09/05/2014

Review: Uninvited {Sophie Jordan}


 
Davy Hamilton's genetic tests prove she's destined to become a murderer.

She loses her friends, boyfriend, and even her family begin to doubt her. Davy doesn't feel different, but genes don't lie. One day, she'll kill someone.

Only Sean, a fellow carrier of the kill-gene can relate to her torment. And when they're both sent to a training camp for HTS carriers, she must decide if he is just as deadly as he seems, or if he might just be the only person she can trust.

 

 
It's a fascinating idea for technology to exist that can detect killers before they commit their crimes, but it's also just not viable. If I'm going to believe someone's genes can determine whether they might murder someone, I'm going to need some science. Some explanations. But Sophie Jordan offers none and expects us to simply accept that this is possible and move on.

Also, though this book isn't set too far in the future (2021?), somehow everyone is perfectly okay with labelling people as murderers because they have the HTS gene. Families turn against their kids / loved ones, friends abandon friends, and generally everybody is pretty shitty.

Not one none-HTS person defends them. There are no riots or protests or anything. People accept this crap and segregate and discriminate against a group of people. And this new company responsible for discovering HTS, has the power to do whatever they want, including branding people.

There is no way we, as a society, would let this happen with no protest. There is no way this would be so widely accepted in the near future.

BUT, if I look past that, there's a good book hidden somewhere here. The first half is tedious, but once the second half hit (the half in the camps), the story found its footing and became really entertaining. The characters were suddenly well-developed and likeable (which they weren't before); the plot was suddenly intense and disturbing. I just found myself completely intrigued by the whole thing.

The romance was a bit typical and followed the whole 'bad boy / good girl' roles but once they were at the camps I became invested in Sean and Davy's relationship and loved how we got to see their roles reverse. Sean became the 'good guy' who was both caring and sweet, and Davy became a total bad-ass. I liked that duality and thought it made their relationship far more interesting.

It also made Davy someone I could care about. I was so bored of the perfect musical prodigy we saw in the first half of the novel, it was amazing to see this new side of her, willing to do whatever it took to make it out alive and ensure the people she cared about did too.

Sophie Jordan's world-building needs work and the lack of explanation behind her pseudo-science was frustrating. The first half of the novel, unfortunately, didn't do it for me, but once that second half reared its head a great dystopian started to emerge. This is definitely a book that suffers a lot from setting the scene and slow pacing, but if you stick it out, it proves worth it.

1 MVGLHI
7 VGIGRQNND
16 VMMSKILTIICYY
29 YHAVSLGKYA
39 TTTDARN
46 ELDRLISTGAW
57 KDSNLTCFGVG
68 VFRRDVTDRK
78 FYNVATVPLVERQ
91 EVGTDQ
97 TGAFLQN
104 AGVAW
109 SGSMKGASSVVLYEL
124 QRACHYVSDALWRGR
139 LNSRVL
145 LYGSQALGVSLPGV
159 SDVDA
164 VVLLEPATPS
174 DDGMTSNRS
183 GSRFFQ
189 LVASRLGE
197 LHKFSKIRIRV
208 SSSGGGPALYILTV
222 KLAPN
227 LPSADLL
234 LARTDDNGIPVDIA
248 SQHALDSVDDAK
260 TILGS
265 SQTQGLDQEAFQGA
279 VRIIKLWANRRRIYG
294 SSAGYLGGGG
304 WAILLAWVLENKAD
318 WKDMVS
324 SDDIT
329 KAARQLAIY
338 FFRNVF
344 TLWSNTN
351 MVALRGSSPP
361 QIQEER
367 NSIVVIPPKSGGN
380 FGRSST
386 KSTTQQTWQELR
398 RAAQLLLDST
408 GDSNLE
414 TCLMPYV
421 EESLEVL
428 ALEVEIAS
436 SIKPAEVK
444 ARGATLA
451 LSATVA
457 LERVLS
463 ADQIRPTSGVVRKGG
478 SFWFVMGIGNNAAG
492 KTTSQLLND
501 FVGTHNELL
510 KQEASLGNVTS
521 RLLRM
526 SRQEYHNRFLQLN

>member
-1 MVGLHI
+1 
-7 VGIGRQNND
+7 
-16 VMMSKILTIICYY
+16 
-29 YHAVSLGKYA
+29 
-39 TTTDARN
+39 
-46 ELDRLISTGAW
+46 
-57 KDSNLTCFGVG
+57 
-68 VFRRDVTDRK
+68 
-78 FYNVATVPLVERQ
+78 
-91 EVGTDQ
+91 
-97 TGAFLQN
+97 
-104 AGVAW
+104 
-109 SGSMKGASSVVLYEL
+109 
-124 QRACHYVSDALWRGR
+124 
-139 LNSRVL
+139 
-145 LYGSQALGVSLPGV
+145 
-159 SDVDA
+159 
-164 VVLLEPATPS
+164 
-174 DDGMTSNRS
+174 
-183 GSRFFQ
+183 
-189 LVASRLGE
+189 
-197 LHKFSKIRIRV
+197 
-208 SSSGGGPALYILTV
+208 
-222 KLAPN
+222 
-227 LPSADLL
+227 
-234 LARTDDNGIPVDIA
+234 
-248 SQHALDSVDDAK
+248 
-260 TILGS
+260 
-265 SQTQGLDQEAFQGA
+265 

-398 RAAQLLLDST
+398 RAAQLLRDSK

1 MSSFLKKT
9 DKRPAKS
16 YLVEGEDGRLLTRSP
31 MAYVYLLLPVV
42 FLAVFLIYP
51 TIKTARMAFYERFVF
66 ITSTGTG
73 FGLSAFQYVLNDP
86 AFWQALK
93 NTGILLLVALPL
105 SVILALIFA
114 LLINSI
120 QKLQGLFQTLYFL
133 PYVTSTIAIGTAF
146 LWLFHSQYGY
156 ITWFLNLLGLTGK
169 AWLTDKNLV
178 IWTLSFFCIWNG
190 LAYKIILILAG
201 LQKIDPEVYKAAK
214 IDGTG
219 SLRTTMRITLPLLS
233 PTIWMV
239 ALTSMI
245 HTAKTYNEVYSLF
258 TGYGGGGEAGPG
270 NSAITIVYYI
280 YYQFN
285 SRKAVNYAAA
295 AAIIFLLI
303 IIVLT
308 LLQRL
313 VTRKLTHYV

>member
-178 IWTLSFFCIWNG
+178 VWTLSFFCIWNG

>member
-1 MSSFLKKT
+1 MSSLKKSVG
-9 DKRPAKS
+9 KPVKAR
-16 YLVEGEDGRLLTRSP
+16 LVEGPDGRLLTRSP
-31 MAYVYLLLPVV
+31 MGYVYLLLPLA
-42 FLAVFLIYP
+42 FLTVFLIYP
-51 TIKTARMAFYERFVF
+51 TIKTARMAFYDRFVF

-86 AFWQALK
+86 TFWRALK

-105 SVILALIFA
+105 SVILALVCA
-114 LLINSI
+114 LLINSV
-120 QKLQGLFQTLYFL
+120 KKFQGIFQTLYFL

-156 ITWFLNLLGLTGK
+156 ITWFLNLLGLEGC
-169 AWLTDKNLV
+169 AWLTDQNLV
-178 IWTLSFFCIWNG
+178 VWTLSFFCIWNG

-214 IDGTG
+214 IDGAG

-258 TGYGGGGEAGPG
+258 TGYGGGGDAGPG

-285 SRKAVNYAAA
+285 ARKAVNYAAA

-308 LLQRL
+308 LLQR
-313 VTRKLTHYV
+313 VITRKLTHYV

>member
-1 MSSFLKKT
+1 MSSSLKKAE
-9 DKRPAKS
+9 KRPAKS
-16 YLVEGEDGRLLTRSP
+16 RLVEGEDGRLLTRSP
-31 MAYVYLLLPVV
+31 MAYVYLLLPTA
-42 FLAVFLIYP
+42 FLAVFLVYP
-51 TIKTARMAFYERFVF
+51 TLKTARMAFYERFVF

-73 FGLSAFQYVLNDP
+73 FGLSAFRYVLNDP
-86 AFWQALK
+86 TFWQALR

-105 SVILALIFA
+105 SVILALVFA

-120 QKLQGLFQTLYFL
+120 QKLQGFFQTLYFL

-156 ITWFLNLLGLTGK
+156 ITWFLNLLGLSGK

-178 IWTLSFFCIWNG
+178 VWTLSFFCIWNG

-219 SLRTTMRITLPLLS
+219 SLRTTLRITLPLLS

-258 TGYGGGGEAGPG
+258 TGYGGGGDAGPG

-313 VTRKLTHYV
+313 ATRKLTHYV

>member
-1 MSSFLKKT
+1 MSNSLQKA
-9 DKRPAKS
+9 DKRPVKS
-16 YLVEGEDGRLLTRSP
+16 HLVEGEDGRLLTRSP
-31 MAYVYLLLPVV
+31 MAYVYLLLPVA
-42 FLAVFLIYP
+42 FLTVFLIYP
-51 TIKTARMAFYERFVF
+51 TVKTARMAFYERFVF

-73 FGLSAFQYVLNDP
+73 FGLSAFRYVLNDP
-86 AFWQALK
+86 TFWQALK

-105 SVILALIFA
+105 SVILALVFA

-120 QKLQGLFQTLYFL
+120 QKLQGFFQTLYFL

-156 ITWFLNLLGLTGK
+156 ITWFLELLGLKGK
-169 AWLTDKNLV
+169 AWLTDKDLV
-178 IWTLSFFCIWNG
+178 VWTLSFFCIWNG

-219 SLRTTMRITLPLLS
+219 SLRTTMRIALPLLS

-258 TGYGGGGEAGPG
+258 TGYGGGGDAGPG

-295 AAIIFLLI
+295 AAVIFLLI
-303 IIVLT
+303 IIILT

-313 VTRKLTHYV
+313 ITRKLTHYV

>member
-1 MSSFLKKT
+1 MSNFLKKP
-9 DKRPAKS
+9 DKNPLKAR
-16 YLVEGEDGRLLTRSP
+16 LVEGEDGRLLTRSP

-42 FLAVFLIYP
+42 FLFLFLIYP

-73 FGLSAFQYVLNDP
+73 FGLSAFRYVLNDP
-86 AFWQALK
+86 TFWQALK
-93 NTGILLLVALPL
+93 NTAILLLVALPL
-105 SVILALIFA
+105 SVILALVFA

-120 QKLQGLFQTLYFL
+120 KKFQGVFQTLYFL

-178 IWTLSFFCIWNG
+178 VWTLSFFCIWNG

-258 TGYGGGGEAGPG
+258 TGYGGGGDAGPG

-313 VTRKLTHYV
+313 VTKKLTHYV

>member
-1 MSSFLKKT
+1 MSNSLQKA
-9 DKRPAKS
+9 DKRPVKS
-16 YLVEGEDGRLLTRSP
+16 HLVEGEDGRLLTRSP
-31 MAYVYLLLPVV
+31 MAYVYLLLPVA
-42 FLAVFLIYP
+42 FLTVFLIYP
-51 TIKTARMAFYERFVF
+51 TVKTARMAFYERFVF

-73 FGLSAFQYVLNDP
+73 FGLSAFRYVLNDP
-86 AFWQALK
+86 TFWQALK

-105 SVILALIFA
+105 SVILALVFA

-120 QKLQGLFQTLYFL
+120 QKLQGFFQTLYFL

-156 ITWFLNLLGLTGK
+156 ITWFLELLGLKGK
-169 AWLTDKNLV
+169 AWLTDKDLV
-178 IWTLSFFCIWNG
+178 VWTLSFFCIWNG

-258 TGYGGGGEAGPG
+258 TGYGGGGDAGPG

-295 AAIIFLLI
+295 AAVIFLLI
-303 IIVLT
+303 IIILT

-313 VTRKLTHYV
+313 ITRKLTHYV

"Whoever fights monsters should see to it in the process he does not become a monster." 

 
 

 

Allie is a Pimm's-obsessed reader, who dreams of road tripping over America, learning to surf & becoming fluent in all the languages of her heritage (which, sadly, does not include Elvish). If she's not reading or blogging, you can find her catching up on Teen Wolf, or reigning supreme with Scrabble/Mario Kart.
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19 comments:

  1. I do think the premise of this sounds great, but I think the lack of SOME science and protests against this HTS gene would be frustrating. It could use a bit more "realism" I guess. I think I'd like this overall though.

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    1. Just a little bit of explanation would have made me much more forgiving. Seriously, ANY information would have made me forgiving :P

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  2. No science makes it a little less appealing. I mean, there can be some things left a little open, but if the foundation of the entire book rests on the idea that you can identify people are killers, I want to see a little effort around how it works. And, I can't believe everyone just goes with it. That is a huge controversy saying someone couldn't overcome the gene and live a normal life. That would not go down well in today's world, sending people to camps and branding them because of their background... sounds a little familiar...

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    1. Exactly! The fact that society as a whole excepts this thing and doesn't even question it; they discriminate and bully and brand these people and it just wasn't realistic. There's no way there wouldn't be an uproar!